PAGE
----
This technique helps on low-angle and featured terrain or windy days. Though you should always tie stopper knots in your ropes, dropping them 100 or 200 feet can cause problems. To combat this, use “saddlebags”: Once the ropes are threaded, tie their bottom ends together in an overhand on a bight and clip this to your harness. Coil the ropes from the knot upward, creating a saddlebag by attaching a shoulder-length sling to a gear loop and hanging the coils through this. Pull out the coils as you rap.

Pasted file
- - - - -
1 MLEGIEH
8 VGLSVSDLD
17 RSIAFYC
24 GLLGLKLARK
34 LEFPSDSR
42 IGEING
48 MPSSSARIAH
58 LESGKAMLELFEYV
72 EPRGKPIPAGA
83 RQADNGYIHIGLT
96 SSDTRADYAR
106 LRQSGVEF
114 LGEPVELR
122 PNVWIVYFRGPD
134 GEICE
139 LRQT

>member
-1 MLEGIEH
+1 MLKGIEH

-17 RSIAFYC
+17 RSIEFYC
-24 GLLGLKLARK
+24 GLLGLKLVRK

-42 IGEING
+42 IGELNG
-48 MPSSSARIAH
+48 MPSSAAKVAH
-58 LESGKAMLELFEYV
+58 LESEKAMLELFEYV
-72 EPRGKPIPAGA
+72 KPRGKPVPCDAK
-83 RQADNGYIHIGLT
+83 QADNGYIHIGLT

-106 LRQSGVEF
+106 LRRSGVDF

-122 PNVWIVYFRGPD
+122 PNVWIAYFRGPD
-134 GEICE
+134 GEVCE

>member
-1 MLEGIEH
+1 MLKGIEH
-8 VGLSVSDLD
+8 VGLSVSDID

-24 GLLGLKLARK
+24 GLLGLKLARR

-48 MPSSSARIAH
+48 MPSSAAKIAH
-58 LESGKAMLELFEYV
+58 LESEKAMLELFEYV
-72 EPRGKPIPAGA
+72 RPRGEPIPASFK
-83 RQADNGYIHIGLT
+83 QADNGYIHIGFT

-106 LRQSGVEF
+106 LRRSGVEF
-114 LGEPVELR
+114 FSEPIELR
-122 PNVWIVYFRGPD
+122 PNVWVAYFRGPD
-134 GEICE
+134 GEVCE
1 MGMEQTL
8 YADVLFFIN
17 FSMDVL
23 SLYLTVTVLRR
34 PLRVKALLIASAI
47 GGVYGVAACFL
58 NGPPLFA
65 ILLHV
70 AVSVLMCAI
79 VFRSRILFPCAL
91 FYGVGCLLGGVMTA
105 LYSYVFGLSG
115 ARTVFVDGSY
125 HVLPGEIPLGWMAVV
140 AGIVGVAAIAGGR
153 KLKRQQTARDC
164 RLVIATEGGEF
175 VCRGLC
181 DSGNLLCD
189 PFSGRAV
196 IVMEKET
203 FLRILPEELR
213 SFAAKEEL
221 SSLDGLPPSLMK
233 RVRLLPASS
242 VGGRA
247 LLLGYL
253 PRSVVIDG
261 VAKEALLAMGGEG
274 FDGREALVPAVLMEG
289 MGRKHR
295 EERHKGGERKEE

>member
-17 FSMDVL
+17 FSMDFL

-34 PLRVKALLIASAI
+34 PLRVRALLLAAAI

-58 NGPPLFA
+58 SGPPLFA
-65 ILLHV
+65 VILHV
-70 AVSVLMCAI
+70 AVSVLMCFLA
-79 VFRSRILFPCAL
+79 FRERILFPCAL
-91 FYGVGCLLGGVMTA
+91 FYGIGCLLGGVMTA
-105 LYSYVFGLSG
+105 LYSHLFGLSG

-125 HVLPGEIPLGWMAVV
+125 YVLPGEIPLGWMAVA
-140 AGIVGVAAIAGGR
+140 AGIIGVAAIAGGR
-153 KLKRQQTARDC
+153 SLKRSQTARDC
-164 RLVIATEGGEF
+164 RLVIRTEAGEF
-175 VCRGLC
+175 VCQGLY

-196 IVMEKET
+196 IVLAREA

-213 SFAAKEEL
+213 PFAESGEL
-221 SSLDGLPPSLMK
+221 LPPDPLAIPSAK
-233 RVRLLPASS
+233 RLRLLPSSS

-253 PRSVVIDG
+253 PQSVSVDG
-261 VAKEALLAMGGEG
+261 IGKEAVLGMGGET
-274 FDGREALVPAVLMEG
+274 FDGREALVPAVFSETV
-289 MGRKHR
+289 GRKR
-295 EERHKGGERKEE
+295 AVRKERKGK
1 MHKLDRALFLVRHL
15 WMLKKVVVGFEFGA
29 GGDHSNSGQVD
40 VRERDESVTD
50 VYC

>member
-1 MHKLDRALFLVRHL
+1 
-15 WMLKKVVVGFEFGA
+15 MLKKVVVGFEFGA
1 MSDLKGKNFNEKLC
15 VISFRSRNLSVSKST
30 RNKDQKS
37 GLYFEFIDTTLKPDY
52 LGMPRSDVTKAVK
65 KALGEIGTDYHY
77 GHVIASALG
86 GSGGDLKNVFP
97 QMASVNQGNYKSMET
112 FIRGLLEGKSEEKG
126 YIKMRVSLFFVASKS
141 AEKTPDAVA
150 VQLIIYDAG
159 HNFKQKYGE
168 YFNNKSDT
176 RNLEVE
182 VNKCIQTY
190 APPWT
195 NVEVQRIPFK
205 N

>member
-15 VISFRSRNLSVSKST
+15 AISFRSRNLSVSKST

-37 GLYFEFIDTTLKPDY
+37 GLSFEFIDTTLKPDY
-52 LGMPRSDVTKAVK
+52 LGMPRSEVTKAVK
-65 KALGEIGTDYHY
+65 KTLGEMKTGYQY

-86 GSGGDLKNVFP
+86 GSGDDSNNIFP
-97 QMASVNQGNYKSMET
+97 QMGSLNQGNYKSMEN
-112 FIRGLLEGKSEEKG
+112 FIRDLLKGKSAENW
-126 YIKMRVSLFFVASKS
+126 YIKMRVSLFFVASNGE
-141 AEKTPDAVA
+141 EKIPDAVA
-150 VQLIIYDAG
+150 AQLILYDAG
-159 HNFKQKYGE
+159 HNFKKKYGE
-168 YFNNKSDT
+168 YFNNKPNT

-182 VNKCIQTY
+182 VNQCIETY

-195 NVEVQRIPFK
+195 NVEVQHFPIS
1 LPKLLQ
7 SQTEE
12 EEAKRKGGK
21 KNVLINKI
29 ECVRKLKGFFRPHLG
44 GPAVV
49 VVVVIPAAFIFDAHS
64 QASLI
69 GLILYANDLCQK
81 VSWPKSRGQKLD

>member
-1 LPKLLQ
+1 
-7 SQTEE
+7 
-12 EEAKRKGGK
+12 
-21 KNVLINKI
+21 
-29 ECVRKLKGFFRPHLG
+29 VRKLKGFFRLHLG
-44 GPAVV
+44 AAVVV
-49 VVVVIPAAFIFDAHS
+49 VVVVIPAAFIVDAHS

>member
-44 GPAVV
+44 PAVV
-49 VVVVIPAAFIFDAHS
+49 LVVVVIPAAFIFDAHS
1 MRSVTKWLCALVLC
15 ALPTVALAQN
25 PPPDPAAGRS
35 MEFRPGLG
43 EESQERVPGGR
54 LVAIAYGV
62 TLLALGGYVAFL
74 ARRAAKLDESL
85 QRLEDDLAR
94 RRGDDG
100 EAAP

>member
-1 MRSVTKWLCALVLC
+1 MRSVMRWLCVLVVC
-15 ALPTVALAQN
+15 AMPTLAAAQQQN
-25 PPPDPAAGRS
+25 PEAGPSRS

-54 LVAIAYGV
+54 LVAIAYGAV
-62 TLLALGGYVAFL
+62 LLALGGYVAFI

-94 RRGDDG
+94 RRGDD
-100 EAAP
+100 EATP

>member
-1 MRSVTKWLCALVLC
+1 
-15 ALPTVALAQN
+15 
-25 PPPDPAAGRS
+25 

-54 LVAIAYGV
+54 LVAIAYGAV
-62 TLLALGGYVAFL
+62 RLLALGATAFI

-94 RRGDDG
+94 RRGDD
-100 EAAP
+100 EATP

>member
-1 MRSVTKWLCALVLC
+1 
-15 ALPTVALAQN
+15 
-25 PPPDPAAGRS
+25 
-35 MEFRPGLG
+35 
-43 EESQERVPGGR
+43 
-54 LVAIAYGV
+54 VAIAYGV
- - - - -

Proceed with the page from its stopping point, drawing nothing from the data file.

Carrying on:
the second’s set-up, useful if climber no. 2 is less experienced. Have both people set up their rappel at once, devices extended. The “top” climber (second to rap) sets up her device snug against the anchor. Meanwhile, the “bottom” climber (first to rap) sets up her rappel on the brake-hand strands just below the top climber. The weight of the first climber will lock the second in place. Once the first climber unweights the rope, the second can rap.